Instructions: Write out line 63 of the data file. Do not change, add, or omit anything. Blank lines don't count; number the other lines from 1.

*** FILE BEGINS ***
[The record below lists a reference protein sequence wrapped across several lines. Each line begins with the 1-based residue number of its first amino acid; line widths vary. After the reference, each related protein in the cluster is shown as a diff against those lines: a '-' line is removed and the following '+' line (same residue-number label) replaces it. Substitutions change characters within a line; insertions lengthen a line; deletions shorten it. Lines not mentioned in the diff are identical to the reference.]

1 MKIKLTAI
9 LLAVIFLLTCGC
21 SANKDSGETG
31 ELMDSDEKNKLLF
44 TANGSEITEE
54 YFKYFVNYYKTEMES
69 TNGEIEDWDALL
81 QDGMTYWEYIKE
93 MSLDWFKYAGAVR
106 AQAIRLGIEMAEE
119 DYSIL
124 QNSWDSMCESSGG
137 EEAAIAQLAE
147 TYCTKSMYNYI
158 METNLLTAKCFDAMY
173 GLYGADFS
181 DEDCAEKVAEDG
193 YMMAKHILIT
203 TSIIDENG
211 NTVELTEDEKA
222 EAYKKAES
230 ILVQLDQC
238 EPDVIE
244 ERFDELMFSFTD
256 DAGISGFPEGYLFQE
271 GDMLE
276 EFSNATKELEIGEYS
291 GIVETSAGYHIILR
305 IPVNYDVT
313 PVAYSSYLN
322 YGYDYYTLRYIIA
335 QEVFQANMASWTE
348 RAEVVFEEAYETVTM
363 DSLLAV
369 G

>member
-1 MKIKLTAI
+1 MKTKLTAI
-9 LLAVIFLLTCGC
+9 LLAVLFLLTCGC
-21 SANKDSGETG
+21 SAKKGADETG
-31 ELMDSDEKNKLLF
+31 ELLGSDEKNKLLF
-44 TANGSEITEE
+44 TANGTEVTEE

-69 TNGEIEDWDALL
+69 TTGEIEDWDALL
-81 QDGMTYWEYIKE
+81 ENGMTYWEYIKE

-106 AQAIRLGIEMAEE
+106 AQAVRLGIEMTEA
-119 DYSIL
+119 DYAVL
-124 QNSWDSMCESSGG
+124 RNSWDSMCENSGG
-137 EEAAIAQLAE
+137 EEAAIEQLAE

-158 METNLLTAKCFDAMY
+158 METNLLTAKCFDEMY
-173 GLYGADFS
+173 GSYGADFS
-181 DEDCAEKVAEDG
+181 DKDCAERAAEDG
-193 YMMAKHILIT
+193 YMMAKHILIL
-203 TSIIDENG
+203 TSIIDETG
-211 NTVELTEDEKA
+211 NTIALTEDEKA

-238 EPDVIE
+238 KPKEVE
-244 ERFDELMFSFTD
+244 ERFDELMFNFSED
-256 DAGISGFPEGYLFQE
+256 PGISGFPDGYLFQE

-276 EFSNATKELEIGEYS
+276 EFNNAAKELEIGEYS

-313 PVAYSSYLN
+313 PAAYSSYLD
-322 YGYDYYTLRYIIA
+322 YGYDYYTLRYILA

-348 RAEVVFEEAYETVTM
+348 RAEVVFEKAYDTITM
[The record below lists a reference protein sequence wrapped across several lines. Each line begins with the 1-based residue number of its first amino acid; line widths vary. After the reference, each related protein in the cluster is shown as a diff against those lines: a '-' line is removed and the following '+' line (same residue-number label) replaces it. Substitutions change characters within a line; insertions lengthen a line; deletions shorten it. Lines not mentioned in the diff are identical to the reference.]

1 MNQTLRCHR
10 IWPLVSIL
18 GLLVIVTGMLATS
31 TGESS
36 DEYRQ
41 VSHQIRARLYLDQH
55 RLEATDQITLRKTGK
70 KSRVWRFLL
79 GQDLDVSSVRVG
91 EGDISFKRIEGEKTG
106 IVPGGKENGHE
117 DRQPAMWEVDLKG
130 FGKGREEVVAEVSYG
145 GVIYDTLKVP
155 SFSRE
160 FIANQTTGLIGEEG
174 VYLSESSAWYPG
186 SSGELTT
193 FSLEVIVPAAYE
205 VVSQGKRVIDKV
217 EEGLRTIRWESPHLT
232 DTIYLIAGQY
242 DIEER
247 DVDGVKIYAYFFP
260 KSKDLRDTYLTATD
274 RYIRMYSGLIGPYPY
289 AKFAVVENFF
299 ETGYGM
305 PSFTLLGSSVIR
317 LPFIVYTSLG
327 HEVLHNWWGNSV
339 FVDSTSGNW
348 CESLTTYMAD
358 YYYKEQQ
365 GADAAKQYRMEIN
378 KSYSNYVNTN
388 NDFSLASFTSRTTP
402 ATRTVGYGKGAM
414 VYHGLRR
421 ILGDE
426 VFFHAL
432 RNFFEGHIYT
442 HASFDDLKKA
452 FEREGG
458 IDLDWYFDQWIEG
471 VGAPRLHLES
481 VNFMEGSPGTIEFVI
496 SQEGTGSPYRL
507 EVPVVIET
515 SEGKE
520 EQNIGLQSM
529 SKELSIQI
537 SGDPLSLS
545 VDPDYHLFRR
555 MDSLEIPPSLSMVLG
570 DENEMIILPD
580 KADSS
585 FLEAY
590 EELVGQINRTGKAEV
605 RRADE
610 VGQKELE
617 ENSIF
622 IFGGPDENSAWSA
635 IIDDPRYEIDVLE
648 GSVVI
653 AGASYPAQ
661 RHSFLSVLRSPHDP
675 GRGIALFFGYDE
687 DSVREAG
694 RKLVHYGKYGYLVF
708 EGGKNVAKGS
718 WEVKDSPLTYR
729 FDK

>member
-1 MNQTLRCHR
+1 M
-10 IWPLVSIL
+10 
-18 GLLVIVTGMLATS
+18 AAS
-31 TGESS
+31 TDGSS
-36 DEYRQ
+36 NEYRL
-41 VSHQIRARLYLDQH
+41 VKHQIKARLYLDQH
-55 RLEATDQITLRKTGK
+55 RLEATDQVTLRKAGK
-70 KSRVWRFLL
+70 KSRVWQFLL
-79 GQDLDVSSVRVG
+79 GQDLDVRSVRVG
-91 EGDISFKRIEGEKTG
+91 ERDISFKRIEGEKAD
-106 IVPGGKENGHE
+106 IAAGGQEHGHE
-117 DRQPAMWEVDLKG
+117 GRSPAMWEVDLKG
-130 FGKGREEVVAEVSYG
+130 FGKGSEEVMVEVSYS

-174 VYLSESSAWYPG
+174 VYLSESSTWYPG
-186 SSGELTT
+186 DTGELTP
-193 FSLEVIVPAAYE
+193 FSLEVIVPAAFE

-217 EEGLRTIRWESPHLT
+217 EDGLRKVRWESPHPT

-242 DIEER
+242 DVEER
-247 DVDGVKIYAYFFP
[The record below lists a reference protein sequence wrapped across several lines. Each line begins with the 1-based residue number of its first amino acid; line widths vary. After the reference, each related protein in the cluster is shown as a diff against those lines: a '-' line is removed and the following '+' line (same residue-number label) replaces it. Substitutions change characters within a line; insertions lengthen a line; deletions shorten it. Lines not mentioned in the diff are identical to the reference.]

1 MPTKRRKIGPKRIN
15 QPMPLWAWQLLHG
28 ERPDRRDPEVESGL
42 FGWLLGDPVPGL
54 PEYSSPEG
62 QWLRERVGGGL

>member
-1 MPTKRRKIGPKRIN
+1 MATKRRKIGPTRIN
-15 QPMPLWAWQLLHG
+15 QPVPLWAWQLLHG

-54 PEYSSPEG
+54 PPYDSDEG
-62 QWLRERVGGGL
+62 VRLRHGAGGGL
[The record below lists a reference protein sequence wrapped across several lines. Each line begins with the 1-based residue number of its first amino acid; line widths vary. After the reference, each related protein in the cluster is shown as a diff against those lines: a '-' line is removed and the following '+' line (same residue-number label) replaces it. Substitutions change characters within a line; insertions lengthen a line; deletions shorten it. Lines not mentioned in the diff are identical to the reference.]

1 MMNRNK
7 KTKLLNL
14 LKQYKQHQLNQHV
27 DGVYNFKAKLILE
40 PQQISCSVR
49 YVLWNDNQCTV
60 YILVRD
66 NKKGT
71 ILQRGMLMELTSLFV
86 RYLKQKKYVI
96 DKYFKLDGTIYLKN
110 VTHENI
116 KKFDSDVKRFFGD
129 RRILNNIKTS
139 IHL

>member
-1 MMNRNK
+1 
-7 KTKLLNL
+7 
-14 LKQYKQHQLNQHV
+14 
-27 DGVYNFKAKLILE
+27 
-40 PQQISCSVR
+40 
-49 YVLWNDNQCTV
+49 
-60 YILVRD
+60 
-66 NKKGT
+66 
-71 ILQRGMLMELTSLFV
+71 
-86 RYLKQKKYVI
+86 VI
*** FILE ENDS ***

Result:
+173 GSYGADFS